Especially when the “problem” is us.

After all, this is no crossword possible. We aren’t playing Jeopardy here. This seems to point to something at the very heart of our experience. After all, if we don’t understand our situation – “the human condition” – correctly, it opens up the door to a thousand subsequent errors that stem from there. But if we do understand our basic existential predicament correctly, more or less, then we have solid ground to build the rest of our lives and ambitions on.

Let’s look at this from a different angle.

Maybe it works something like a battery.

If we can take the above quotes as a starting point, and assume they aren’t entirely off-base, we can notice that each of the conditions mentioned above points toward two opposing conditions or forces.

Kind of like the poles of a battery. (2)

To continue the metaphor: the two poles of a battery, the positive and the negative, create a “charge.”

We would probably experience that “charge” as something unsettling, uncomfortable, unresolved, incomplete. As something that needed to be dis-charged.

One way to resolve that unease – to relieve that discomfort – is to get rid of one of the poles.

After all, remove the positive pole, and there’s no “contradiction” with the negative. Or remove the negative, and there’s no contradiction with the positive. If you do this, there’s no “charge” left, so there’s no discomfort.

But doesn’t something seem wrong with that “solution”?

Doesn’t that make the battery useless? After all, isn’t the charge the whole point of a battery? Isn’t the approach here like curing the disease by killing the patient?

Wouldn’t a better way to solve that problem be to discharge it by powering something? By using that power to give energy to and animate something else, the way a battery powers a child’s toy?

But what would that “something” be?

Let’s bring this back to where we started.

If the human condition, as we described above, really is a kind of “problem” – one we spend our lives trying to solve – is there a genuine “answer” to that problem?

If aborting one of the poles is a wrong approach, what would be the “right” approach?

If, like Pascal said, there’s something “impregnably concealed” in an “impenetrable secret,” is there a way for it to be revealed? Is there a way for us to discover the secret?

Good question.

We’re working on it.

(And really, in a way, aren’t we all?)

Stay tuned!

If you like this article, consider joining LiveReal.

And if you liked this, also check out:

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Why Soft Nihilism Is So Popular These Days

Aftermath of "The Death of God": 15 Surprisingly Tangible Consequences

Spirituality for Skeptics

The Spiritual Arena

Footnote 1

Many others have said the same. (We apparently discover this, forget it, and rediscover it over and over again.) To name just a few:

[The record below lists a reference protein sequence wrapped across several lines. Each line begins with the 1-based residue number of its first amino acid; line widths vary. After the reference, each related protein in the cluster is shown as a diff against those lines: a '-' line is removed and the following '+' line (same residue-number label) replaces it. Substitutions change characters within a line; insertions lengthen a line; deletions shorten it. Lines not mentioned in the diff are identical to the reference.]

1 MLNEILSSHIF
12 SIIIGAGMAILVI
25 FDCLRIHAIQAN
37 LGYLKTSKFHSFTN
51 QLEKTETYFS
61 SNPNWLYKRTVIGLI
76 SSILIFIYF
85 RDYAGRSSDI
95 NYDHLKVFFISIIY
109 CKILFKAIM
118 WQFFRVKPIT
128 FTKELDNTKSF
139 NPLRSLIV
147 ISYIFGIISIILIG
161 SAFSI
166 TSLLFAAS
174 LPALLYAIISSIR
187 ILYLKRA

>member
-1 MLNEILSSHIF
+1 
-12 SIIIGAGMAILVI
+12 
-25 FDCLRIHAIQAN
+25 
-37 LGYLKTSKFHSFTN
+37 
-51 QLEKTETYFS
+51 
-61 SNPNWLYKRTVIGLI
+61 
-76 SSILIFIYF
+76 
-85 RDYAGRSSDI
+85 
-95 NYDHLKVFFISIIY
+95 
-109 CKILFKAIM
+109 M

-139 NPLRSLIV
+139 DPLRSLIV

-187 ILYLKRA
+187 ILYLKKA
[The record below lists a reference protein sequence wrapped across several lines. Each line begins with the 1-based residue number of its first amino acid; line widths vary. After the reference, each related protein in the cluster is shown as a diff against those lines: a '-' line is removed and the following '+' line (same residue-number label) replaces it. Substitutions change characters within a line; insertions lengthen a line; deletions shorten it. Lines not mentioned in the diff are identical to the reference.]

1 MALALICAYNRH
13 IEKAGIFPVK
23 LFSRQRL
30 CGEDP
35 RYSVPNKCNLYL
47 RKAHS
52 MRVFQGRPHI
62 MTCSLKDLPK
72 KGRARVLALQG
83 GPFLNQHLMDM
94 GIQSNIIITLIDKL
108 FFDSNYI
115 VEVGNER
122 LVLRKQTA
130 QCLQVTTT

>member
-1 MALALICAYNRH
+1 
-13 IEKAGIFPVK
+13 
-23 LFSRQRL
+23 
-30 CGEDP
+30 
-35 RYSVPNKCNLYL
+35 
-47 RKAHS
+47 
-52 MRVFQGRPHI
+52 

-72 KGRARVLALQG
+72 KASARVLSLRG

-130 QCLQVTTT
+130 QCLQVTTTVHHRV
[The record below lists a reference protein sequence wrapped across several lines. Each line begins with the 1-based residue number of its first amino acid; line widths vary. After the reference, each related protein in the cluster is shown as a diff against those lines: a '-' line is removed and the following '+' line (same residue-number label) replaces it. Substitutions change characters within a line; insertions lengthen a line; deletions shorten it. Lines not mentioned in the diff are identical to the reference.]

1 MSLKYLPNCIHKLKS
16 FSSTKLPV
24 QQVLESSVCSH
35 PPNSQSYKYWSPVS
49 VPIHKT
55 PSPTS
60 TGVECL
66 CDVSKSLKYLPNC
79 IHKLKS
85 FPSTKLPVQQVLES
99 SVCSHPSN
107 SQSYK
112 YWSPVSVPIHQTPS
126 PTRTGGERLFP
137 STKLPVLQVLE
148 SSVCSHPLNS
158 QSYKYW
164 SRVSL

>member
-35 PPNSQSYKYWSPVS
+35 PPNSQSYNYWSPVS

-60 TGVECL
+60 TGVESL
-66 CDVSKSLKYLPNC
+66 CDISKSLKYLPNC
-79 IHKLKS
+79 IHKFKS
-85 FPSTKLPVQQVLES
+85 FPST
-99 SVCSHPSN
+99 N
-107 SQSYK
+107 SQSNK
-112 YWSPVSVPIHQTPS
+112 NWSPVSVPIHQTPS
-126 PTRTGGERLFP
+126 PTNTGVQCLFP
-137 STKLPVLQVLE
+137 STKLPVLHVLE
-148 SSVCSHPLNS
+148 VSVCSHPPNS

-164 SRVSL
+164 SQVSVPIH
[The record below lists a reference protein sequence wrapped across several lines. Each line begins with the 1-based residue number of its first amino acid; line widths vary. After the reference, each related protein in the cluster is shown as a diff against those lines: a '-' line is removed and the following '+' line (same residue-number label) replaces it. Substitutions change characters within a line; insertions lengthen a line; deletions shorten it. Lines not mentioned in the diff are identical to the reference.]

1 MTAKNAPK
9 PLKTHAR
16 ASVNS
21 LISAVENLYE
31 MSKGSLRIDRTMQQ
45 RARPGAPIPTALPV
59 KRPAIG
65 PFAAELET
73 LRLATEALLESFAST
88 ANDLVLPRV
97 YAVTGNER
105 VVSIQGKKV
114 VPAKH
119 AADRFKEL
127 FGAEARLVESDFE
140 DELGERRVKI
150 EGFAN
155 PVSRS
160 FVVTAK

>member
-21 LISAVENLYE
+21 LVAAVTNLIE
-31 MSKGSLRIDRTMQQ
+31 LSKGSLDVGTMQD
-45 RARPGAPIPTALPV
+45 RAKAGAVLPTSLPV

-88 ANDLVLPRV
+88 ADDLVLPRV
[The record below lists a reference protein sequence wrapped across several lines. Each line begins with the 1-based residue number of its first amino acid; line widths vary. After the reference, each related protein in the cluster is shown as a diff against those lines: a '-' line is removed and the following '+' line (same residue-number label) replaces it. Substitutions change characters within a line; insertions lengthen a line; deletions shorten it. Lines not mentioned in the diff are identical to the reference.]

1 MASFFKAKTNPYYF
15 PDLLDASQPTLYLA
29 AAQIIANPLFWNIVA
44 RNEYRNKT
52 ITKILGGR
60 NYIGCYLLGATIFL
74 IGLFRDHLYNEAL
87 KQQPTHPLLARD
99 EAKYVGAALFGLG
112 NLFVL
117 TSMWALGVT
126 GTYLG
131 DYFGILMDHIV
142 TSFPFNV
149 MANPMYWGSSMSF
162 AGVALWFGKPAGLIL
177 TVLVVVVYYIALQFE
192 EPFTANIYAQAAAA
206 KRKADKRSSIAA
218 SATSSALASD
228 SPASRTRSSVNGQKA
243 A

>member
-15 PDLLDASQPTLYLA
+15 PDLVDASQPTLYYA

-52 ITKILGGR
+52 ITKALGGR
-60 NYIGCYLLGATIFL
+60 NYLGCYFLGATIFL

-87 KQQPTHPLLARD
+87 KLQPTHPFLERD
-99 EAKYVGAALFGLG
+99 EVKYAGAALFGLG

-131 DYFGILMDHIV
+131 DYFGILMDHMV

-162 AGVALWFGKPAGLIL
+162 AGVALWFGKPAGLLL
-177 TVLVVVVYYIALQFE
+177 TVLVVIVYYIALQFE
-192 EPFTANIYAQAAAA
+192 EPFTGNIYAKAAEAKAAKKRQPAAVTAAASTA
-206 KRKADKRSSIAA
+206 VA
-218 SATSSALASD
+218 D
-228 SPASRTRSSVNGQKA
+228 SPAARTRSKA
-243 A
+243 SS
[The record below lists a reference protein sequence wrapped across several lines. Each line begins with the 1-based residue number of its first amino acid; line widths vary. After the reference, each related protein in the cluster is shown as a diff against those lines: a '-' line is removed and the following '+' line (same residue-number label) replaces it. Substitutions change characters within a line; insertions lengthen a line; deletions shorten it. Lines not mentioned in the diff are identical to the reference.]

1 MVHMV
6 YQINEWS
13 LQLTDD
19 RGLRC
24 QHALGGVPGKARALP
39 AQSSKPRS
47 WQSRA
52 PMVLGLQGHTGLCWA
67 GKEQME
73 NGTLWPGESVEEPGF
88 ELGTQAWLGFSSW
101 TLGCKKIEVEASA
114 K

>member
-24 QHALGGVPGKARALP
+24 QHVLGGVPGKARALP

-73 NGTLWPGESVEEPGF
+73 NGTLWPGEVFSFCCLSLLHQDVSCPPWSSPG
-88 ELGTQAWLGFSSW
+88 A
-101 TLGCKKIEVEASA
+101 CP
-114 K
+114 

Traditions: Judeo-Christianity says that we’re both “dust” and made “in the image of God.” Buddhism says we’re both “bags of skin” and a “Buddha-Nature.” Hinduism says we’re both mortal and “Atman, the Spirit, the Self.” Sufism says we’re Nafs (ego), Qalb (heart) and Ruh (spirit.) Taoism says we’re both yin and yang. (We aren't claiming that all these are identical, of course - only that, if you're looking for it, there are some underlying parallels.)

Søren Kierkegaard: “A human being is a synthesis of the infinite and the finite, of the temporal and the eternal, of freedom and necessity, in short, a synthesis.”

Abraham Maslow: “we are simultaneously worms and gods.”

Erich Fromm: "...the dilemma can be solved by defining the essence of man...as a contradiction inherent in human existence...It is necessary to go beyond this description and to recognize that the very conflict in man demands a solution."

Zen teacher Albert Low: “A fundamental ambiguity, a kind of primordial double bind lies at the origins of consciousness, of life, perhaps even of matter itself.”

Kalu Rimpoche: “Reason tells me I am nothing. Love tells me I am everything. Between these poles, my life unfolds.”

Blaise Pascal: (already quoted above, but as Grandma used to say, you can never get enough Pascal): "Human Nature is, in truth, a union of opposites that are not only incongruous but are contrary and conflicting; the spiritual and the physical; the divine and the animal; consciousness and subconsciousness; intellectual power and moral and physical weakness; unselfishness and self-centeredness; saintliness and sinfulness; unlimited capacities and limited strength and time; in short, greatness and wretchedness: grandeur et misere. But the paradox does not end here. The conflicting elements in Human Nature are not only united there; they are inseparable from one another.”

We could keep going here, but we’ll stop for now.

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Footnote 2

This analogy (the battery) isn’t as out of the blue as it might seem. We're planning to unpack this a bit more later.